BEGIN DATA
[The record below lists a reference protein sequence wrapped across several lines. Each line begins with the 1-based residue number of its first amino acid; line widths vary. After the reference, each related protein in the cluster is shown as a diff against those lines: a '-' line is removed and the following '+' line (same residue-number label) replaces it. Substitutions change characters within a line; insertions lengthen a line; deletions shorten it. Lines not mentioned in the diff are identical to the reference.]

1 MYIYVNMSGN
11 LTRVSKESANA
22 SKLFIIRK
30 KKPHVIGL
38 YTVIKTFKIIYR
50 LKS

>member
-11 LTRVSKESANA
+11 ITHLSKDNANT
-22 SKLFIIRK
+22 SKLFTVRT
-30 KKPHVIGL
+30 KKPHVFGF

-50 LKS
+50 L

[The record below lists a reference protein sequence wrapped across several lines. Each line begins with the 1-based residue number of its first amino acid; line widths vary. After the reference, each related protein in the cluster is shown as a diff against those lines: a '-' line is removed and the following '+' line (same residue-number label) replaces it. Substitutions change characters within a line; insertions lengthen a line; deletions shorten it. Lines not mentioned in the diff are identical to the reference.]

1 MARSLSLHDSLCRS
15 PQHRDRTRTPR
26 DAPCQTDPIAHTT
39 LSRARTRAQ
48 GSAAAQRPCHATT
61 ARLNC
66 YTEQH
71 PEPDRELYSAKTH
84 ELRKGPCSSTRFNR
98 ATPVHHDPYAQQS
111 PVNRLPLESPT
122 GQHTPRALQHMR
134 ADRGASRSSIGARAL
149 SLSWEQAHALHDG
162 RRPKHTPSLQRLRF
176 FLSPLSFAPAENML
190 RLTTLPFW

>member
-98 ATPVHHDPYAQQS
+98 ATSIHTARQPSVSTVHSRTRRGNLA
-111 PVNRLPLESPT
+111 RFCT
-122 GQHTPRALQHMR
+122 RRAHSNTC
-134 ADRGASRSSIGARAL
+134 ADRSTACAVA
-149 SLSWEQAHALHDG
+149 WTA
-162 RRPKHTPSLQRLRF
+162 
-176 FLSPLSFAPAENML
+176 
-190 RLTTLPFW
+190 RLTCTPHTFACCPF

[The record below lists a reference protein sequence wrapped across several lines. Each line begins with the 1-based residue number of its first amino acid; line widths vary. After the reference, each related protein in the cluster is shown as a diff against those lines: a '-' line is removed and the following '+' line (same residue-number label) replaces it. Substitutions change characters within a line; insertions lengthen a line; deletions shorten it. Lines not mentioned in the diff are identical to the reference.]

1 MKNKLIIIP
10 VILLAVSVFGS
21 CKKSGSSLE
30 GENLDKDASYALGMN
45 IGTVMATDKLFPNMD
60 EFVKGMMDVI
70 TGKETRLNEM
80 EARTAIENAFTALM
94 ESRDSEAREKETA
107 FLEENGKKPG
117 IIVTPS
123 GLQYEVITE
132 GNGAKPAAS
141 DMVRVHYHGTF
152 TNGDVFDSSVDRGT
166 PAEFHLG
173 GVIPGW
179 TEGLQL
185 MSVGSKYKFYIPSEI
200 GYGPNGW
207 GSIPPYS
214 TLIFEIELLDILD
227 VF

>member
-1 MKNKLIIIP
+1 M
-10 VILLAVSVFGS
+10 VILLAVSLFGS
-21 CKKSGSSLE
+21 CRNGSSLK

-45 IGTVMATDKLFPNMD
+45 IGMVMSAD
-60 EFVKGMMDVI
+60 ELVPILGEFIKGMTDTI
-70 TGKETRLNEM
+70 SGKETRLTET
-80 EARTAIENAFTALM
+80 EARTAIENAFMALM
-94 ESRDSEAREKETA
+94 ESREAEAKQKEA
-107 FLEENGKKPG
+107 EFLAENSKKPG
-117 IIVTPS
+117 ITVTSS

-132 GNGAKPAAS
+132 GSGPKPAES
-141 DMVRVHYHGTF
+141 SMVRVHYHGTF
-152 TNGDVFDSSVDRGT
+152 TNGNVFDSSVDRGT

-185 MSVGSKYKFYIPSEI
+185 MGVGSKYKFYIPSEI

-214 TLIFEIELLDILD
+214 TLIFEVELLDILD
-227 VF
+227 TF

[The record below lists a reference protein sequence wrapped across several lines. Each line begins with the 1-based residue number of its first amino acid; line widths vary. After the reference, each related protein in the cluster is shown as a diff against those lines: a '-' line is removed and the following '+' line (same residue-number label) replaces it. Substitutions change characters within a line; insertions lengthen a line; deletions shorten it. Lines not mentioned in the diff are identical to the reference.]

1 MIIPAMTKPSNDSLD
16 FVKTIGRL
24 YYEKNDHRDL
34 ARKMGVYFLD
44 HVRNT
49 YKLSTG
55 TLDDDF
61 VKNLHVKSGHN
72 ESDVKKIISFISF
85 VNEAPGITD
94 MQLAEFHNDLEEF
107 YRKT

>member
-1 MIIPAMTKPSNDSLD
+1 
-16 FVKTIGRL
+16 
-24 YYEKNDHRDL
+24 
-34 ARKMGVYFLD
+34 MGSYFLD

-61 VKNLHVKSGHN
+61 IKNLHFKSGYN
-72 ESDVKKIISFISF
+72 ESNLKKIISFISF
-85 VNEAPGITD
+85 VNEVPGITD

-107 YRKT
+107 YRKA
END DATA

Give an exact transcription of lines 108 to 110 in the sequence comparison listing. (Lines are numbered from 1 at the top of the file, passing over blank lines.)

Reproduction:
+227 TF

[The record below lists a reference protein sequence wrapped across several lines. Each line begins with the 1-based residue number of its first amino acid; line widths vary. After the reference, each related protein in the cluster is shown as a diff against those lines: a '-' line is removed and the following '+' line (same residue-number label) replaces it. Substitutions change characters within a line; insertions lengthen a line; deletions shorten it. Lines not mentioned in the diff are identical to the reference.]

1 MIIPAMTKPSNDSLD